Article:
The appointment of Emir Sulu Karnaini Gambari in 1959, the enormous support he enjoyed from the Northern Regional government, the support of the NPC as a party and the exercise of the Emir’s authoritarian powers, actually created new phases of intergroup relations in Ilorin. On one hand, it consolidated relations between the traditional ruling class made up of the Emir himself, the Balogun, the Magajin Gari, the Magaji Aare, the Baba Isale and the Alanguwa or the District Heads. On the other hand, the ruling class and majority of the Ilorin population were also united against the revolutionary group, represented by the Ilorin Talaka Parapo. Indeed, the proposal of the ITP/AG controlled Ilorin Native Authority Council between 1956/1957 accounted for the council losing some of its prominent members to the fold of the NPC and the traditional ruling class.
The successful isolation of the remaining members of the Ilorin Talaka Parapo, opened them up for direct persecution which was completed with the appointment of Emir Sulu Karnaini Gambari. This phase of relations between the traditional ruling class, through which, the implementation of colonial policies, placed heavy burden on the poor masses of Ilorin and the majority of the poor masses that formed the ITP was a new one in intergroup relations.
The persecution of members of the ITP which resulted in the arrest of its leaders, their summary court trials and sentence to terms of imprisonments marked the end of once powerful political revolutionary movement in Ilorin. Unconsciously, however, the Emir had become so powerful that he saw himself as the absolute authority in Ilorin.
The breakdown of relations between the NPC party leaders, led by Alhaji Buhari Edun and the Emir, resulting from the attempt of the party leaders to check the excesses of the Emir, was the last phase of relations on the eve of Nigeria independence.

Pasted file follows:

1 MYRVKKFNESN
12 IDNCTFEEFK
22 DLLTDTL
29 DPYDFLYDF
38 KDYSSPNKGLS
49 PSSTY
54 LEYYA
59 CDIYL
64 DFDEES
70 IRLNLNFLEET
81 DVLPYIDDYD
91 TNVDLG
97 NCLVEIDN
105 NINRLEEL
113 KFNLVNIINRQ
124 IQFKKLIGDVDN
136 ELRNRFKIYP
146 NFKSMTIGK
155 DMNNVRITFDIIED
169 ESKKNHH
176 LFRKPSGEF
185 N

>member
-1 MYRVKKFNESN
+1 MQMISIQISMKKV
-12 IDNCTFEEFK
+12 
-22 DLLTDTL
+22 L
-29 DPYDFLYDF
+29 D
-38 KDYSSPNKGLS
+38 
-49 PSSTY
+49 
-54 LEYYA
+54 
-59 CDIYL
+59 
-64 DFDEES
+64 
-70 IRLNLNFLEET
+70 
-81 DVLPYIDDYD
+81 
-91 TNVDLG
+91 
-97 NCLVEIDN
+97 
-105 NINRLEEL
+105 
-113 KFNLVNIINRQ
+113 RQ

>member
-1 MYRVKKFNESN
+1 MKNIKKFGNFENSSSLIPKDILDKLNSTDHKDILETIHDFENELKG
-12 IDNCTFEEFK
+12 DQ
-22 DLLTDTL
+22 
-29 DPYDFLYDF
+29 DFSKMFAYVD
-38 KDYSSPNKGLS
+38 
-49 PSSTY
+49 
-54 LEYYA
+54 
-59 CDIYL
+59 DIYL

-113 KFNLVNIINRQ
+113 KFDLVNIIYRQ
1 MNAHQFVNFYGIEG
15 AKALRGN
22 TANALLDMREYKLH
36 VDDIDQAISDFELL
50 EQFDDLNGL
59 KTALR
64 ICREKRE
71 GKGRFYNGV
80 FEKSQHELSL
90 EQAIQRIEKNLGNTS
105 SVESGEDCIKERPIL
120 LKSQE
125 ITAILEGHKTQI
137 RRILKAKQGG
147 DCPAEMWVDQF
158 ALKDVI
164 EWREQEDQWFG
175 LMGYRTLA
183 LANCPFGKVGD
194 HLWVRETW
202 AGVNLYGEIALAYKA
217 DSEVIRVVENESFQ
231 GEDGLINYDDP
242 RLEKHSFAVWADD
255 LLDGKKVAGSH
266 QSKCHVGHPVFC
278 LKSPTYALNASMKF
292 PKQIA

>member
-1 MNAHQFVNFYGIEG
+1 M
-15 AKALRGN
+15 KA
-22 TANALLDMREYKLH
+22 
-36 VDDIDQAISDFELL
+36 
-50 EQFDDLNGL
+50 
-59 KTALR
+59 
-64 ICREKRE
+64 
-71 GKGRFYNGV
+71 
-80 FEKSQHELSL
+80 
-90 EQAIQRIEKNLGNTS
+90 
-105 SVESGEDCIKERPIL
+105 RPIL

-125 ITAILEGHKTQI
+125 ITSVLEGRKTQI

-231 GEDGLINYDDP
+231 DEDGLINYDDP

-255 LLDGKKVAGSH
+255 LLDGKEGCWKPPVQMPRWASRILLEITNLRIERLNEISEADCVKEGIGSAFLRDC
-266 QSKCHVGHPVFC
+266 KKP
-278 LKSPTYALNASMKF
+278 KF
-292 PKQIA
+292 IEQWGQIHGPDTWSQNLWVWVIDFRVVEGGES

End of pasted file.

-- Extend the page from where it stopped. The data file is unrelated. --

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Parden JN (1986). Ahmadu Bello, Sardauna of Sokoto, (Zaria: Hudahuda Publishing Company, 1986) p.567. CITATION ARCHIVAL FILE N0 NAK/ILO/PROF/445/S. 5 Vol. I: Complaints and Petitions – Ilorin Province (NA Workers' Union).
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ARCHIVAL FILE N0 NAK/ILO/PROF/NAL/504: Statement of the Government of the Northern Region of Nigeria on the Report of the Committee of Inquiry Appointed to Investigate Allegations about Ilorin N. A. July/August 1958. Ilorin Provincial Report 1959. 1. Ilorin Provincial Report, 1958. 2. Ilorin Provincial Report, 1959. 3. Oral evidence obtained from Saidu Baba, an Islamic Cleric, aged 79 yrs, Oke Agodi, Ilorin, (1986). 4. Oral evidence obtained from Alhaji Salau Ayinde, Aluko area in Ilorin,(1987). 5. Oral evidence obtained from Alhaji Babatunde Ahmed, Baboko area, Ilorin, aged 86 (1987). 6. Oral evidence obtained from Mallam Kawu Salau, a retired N A Staff aged 78years (1983). 7. Oral evidence obtained from Alhaji Oba Salau, a retired staff of Ilorin N A aged 78 years.(1984).